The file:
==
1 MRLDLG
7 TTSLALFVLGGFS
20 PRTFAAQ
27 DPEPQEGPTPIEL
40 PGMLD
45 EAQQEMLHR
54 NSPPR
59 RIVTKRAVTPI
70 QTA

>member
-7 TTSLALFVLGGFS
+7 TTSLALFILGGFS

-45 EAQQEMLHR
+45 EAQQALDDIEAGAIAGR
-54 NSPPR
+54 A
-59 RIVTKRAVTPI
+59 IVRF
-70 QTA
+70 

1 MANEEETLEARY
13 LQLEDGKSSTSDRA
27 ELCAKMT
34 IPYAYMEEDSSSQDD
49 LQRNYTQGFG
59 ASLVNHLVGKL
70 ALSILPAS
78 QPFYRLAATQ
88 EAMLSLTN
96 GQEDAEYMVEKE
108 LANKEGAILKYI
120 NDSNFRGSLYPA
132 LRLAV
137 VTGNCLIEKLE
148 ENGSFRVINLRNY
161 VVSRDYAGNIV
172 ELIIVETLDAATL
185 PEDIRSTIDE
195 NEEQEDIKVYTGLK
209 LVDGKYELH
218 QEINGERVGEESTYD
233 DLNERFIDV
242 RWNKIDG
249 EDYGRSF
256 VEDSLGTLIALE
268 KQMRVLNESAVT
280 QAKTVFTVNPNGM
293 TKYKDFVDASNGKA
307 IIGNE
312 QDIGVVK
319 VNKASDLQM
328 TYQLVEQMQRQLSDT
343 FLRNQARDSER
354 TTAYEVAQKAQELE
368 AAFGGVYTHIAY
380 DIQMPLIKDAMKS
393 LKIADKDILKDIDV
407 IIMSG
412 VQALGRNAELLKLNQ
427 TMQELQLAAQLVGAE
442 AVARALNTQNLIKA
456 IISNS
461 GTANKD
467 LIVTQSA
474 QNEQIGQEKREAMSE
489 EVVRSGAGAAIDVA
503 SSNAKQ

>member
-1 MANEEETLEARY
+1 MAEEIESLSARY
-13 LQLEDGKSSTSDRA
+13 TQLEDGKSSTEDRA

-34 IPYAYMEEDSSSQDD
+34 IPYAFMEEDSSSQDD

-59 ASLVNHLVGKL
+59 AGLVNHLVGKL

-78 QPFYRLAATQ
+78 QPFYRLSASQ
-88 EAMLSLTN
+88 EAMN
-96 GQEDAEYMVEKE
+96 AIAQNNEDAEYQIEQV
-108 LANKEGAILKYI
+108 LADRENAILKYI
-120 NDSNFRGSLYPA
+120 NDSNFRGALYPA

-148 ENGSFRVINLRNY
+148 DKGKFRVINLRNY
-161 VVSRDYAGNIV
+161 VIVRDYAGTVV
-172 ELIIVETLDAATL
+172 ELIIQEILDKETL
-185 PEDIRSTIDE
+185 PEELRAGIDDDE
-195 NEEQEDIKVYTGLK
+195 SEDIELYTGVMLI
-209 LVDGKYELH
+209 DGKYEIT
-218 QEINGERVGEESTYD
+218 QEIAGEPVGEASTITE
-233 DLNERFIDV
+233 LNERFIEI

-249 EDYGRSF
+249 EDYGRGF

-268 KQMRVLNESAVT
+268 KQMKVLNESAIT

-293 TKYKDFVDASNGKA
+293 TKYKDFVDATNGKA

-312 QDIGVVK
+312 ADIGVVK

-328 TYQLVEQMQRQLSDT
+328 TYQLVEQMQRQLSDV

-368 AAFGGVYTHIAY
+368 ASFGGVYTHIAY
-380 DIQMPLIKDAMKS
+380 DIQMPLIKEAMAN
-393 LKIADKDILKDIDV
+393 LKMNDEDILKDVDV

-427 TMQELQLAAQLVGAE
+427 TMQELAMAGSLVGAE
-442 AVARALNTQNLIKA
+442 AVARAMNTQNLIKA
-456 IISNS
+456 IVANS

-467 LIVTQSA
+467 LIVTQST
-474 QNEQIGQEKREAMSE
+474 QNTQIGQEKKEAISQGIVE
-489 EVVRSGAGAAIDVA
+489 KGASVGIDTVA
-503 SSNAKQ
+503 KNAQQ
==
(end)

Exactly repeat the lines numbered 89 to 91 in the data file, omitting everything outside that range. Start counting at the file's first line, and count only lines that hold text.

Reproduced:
-161 VVSRDYAGNIV
+161 VIVRDYAGTVV
-172 ELIIVETLDAATL